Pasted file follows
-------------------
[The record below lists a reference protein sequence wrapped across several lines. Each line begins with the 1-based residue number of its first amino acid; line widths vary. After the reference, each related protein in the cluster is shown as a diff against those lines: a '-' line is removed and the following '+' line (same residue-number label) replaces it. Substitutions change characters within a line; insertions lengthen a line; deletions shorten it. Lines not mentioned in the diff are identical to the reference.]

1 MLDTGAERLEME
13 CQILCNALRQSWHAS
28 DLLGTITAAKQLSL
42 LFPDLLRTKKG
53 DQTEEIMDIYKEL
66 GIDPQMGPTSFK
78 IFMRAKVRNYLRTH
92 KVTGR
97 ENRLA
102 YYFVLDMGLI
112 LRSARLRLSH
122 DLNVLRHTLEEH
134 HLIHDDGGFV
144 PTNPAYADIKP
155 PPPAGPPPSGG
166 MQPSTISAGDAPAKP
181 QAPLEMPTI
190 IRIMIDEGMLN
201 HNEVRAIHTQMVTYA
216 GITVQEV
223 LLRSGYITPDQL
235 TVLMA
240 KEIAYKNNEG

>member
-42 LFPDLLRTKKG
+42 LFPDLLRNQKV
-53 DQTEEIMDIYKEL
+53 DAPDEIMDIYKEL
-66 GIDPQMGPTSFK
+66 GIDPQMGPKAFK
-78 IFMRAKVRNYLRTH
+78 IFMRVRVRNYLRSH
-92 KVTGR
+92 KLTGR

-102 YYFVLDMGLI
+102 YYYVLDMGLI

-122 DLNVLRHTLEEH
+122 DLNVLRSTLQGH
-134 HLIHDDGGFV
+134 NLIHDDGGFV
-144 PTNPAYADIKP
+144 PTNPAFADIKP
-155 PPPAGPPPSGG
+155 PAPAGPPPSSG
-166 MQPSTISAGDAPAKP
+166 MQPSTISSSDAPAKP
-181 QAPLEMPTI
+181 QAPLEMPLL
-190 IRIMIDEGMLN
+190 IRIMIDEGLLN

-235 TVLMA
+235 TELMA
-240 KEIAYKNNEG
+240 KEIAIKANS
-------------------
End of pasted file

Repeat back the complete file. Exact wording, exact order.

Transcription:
[The record below lists a reference protein sequence wrapped across several lines. Each line begins with the 1-based residue number of its first amino acid; line widths vary. After the reference, each related protein in the cluster is shown as a diff against those lines: a '-' line is removed and the following '+' line (same residue-number label) replaces it. Substitutions change characters within a line; insertions lengthen a line; deletions shorten it. Lines not mentioned in the diff are identical to the reference.]

1 MLDTGAERLEME
13 CQILCNALRQSWHAS
28 DLLGTITAAKQLSL
42 LFPDLLRTKKG
53 DQTEEIMDIYKEL
66 GIDPQMGPTSFK
78 IFMRAKVRNYLRTH
92 KVTGR
97 ENRLA
102 YYFVLDMGLI
112 LRSARLRLSH
122 DLNVLRHTLEEH
134 HLIHDDGGFV
144 PTNPAYADIKP
155 PPPAGPPPSGG
166 MQPSTISAGDAPAKP
181 QAPLEMPTI
190 IRIMIDEGMLN
201 HNEVRAIHTQMVTYA
216 GITVQEV
223 LLRSGYITPDQL
235 TVLMA
240 KEIAYKNNEG

>member
-42 LFPDLLRTKKG
+42 LFPDLLRNQKV
-53 DQTEEIMDIYKEL
+53 DAPDEIMDIYKEL
-66 GIDPQMGPTSFK
+66 GIDPQMGPKAFK
-78 IFMRAKVRNYLRTH
+78 IFMRVRVRNYLRSH
-92 KVTGR
+92 KLTGR

-102 YYFVLDMGLI
+102 YYYVLDMGLI

-122 DLNVLRHTLEEH
+122 DLNVLRSTLQGH
-134 HLIHDDGGFV
+134 NLIHDDGGFV
-144 PTNPAYADIKP
+144 PTNPAFADIKP
-155 PPPAGPPPSGG
+155 PAPAGPPPSSG
-166 MQPSTISAGDAPAKP
+166 MQPSTISSSDAPAKP
-181 QAPLEMPTI
+181 QAPLEMPLL
-190 IRIMIDEGMLN
+190 IRIMIDEGLLN

-235 TVLMA
+235 TELMA
-240 KEIAYKNNEG
+240 KEIAIKANS